When Tobago first came out many predicted it would win the Spiel des Jahres. It didn't. I don't think it even made the shortlist. But still, it is a good family game, and it has very good-looking components. Tobago is a game about treasure hunting on a mysterious island. Players put together clues to determine the locations of buried treasure. Once a location is determined, the first player to reach that spot can raise the treasure, which will then be split among those who had contributed towards finding it. The game ends when the deck of treasure cards run out, and players sum up the coins on their treasure cards to determine the winner.
The key mechanism in the game is how players construct the treasure map by playing clue cards on one of the four treasures being hunted. Clue cards are restrictions which narrow down the possible locations of the treasures, e.g. a clue card may state that the treasure is within two spaces of a river, or that the treasure is not in a forest, or the treasure is next to the ocean. Every player has a hand of such clue cards, and he can choose to play one on his turn. Each contribution entitles the contributor to a share when the treasure is raised. When the treasure is raised, every contributor draws and looks at a number of treasure cards according to his number of contributions (raising the treasure is treated as one contribution too). All these cards, plus one extra card which noone has seen, are then shuffled, and the loot splitting begins. The shuffled treasure cards are revealed one by one. Each treasure card is offered to one contributor after another, priority being given to those who contributed most recently, until it is accepted, and that contributor removes his contribution marker. Treasure cards have 2 to 6 coins, so when presented with this take-it-or-pass-it-on decision, you need to decide whether to be contented with the card offered, or to hope for a better one later.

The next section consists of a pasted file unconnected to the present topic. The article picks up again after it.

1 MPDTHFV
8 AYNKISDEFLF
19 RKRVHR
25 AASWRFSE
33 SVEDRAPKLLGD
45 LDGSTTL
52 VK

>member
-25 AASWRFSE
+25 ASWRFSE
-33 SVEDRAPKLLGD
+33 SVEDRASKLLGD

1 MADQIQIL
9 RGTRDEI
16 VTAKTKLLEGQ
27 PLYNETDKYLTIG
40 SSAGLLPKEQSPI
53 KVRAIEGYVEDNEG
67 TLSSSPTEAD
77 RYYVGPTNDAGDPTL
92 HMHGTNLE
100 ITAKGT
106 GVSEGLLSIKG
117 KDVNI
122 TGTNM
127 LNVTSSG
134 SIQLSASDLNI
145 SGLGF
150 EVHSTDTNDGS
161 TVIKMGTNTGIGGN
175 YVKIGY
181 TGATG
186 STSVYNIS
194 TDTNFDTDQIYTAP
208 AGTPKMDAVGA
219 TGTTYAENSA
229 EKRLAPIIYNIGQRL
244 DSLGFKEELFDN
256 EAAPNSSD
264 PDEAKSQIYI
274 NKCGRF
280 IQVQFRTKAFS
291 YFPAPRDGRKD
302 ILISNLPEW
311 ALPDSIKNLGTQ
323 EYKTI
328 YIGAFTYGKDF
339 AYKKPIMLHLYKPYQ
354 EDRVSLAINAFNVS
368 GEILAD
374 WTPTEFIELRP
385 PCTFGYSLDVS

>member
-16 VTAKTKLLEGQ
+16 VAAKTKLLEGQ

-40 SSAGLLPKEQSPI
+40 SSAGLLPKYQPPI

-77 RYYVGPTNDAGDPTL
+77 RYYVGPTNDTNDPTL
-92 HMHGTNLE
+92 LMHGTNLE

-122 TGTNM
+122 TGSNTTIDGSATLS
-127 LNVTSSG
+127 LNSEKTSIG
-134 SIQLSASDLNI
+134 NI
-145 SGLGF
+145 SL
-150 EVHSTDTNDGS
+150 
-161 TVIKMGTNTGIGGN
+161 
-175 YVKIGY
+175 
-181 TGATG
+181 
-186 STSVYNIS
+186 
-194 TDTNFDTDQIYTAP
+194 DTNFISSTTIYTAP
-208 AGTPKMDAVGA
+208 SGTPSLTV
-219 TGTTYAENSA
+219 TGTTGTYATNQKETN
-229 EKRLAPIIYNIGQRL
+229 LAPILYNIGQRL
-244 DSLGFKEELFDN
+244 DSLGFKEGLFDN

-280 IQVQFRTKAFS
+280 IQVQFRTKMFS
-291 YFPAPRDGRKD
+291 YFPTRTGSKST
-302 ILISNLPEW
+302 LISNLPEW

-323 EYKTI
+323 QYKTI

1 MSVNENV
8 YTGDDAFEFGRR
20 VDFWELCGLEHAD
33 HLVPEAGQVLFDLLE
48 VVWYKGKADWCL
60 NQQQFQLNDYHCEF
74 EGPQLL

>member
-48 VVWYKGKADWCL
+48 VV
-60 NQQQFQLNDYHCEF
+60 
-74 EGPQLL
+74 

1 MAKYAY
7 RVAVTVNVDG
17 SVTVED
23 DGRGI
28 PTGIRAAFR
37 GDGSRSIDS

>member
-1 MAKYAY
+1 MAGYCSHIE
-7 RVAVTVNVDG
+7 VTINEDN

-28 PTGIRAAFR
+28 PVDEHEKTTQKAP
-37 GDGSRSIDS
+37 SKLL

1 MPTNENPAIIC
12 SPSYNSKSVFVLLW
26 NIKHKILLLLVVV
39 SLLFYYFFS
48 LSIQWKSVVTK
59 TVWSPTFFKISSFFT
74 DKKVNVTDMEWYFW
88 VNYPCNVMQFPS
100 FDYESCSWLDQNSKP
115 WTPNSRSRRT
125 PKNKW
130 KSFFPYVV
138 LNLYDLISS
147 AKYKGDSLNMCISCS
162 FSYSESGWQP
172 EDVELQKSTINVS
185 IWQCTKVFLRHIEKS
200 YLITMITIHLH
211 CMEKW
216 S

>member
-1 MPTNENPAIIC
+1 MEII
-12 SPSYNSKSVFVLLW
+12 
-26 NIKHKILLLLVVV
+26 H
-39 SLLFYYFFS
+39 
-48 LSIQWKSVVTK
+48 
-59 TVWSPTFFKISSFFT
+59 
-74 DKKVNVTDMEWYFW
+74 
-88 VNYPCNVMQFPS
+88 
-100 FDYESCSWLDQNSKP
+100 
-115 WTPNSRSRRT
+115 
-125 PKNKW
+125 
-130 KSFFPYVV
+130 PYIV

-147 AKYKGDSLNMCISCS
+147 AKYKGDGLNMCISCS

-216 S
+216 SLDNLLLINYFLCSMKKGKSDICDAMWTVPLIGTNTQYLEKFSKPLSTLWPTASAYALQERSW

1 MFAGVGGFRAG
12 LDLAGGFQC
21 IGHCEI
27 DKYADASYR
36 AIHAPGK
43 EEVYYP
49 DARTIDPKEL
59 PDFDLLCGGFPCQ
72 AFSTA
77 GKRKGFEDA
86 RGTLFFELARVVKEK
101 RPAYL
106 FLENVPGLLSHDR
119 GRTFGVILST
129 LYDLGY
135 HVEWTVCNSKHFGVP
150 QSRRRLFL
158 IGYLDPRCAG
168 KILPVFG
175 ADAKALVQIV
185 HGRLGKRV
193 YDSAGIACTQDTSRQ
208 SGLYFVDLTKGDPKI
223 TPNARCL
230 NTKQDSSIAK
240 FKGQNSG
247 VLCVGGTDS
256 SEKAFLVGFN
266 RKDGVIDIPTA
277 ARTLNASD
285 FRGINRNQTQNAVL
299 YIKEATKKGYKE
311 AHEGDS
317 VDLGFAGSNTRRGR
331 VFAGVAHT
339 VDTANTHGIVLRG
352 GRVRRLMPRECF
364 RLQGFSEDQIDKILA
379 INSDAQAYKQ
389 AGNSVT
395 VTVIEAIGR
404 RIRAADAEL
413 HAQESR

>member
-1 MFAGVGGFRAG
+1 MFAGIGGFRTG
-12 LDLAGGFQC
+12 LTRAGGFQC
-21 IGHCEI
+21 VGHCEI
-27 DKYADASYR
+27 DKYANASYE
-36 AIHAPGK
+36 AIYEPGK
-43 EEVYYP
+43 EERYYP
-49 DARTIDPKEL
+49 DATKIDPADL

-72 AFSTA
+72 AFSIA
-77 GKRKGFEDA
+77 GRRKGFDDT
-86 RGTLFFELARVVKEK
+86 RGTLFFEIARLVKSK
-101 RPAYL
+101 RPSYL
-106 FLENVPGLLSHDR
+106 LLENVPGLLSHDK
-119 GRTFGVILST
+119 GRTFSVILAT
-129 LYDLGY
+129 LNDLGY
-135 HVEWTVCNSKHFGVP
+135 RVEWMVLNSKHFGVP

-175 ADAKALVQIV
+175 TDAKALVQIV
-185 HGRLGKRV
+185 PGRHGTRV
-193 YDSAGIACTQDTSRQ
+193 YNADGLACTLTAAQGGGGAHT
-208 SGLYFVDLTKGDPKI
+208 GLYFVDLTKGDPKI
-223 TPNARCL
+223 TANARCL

One twist is the curse cards. If one turns up during loot splitting, the loot splitting ends prematurely and all contributors who are still waiting to claim treasures are penalised by having to discard their highest valued treasure card. Those who had contributed and had already collected their share of the loot do not suffer from this penalty, so some people may settle for less because of the fear of curse cards. One way to protect yourself from curse cards is to pick up amulets. These mysteriously appear every time a treasure is raised. They can be used for other purposes too, e.g. taking an extra action.
Every player has a jeep (called an ATV - All Terrain Vehicle - in the game), and to raise a treasure or to collect an amulet you need to drive to the right spot to do so. Every turn you are normally either piecing together treasure maps to narrow down possible locations, or driving your jeep around the island to where the treasures or amulets are.
The game ends when the treasure deck runs out. You total up your treasure cards to see who wins.